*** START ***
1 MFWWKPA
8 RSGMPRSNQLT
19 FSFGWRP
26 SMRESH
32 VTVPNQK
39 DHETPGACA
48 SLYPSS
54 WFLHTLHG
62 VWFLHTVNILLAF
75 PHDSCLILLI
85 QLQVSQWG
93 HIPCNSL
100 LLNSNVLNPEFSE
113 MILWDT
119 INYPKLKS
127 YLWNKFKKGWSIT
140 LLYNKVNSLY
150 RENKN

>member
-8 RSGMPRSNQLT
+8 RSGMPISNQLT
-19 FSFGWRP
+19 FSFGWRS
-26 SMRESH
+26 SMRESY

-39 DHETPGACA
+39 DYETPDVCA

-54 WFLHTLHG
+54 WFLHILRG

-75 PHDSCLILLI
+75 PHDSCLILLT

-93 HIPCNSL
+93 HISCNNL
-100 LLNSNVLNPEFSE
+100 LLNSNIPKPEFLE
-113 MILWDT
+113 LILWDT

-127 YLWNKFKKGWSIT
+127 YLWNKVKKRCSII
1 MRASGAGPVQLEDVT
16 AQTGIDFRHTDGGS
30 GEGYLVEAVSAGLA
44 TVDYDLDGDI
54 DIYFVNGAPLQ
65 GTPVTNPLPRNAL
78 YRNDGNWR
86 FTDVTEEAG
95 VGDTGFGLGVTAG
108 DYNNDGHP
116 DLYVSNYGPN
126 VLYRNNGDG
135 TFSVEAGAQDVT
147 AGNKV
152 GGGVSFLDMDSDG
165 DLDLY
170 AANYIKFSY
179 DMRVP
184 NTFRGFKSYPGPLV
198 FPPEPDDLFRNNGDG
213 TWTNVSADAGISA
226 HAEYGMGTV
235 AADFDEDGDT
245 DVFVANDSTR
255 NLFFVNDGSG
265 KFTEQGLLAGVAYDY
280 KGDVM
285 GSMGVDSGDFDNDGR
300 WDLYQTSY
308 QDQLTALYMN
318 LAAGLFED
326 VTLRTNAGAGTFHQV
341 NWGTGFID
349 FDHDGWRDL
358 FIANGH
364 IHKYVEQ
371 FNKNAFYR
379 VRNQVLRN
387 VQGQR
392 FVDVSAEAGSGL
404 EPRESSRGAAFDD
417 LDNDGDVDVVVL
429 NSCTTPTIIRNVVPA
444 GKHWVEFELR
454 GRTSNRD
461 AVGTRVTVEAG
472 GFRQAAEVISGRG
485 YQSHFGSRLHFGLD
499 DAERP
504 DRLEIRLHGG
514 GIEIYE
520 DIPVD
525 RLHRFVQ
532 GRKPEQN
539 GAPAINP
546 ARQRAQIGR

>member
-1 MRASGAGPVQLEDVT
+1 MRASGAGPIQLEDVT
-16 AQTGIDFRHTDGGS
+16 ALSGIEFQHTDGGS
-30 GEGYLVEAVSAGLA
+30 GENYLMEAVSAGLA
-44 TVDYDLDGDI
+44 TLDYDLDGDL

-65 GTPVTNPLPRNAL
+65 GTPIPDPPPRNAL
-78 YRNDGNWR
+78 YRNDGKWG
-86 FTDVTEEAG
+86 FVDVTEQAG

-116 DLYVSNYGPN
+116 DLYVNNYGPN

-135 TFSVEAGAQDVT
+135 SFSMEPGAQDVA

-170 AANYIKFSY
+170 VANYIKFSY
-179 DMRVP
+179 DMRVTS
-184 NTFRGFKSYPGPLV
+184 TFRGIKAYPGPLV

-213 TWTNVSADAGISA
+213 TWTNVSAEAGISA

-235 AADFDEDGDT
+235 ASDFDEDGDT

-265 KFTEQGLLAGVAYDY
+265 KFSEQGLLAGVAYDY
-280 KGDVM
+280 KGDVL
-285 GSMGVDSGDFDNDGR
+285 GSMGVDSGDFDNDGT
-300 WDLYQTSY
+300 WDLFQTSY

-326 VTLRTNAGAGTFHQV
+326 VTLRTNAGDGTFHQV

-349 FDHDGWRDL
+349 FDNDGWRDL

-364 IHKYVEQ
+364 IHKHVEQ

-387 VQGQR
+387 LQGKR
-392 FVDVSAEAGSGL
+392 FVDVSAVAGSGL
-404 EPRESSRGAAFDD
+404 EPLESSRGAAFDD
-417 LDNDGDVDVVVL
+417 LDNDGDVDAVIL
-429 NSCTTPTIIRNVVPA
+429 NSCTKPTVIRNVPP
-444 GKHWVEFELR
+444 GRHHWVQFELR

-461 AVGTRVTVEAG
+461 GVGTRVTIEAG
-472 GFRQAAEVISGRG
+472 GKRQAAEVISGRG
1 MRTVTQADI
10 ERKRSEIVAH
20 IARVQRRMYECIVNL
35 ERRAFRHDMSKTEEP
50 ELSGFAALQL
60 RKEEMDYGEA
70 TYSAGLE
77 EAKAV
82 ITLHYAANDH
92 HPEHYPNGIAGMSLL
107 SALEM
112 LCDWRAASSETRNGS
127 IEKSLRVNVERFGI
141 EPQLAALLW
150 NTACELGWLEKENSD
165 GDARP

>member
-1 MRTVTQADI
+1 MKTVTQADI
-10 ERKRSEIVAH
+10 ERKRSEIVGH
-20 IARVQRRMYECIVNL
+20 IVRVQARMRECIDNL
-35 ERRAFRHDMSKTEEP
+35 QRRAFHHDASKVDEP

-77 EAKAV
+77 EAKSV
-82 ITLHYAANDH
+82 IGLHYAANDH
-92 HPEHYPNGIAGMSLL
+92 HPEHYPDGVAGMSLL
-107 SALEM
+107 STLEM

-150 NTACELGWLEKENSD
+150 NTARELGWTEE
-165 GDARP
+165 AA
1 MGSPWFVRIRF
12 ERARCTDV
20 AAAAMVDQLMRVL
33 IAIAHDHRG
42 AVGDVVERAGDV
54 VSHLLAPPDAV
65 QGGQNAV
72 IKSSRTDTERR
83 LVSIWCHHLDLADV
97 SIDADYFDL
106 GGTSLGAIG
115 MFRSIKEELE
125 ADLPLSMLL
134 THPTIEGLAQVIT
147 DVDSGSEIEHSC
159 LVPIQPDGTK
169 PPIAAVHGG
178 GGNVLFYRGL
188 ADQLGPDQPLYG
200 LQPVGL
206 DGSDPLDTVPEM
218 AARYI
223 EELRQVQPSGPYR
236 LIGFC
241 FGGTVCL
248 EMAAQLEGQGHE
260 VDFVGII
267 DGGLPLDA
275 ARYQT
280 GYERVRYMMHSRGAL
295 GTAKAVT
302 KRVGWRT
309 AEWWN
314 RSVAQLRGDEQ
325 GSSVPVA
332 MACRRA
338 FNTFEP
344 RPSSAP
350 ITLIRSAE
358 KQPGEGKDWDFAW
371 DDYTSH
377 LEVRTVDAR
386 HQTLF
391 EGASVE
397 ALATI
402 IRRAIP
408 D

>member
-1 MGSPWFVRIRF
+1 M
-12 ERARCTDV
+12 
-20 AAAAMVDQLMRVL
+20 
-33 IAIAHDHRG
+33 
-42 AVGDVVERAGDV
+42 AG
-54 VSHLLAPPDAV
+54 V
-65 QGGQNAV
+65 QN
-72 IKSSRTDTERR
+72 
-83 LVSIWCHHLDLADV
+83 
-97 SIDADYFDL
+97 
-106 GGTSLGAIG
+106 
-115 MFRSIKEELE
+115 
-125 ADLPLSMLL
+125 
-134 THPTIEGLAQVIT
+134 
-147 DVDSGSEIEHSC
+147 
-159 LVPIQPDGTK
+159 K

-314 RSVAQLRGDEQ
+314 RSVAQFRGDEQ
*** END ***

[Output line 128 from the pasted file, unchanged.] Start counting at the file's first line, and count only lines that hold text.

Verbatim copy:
+280 KGDVL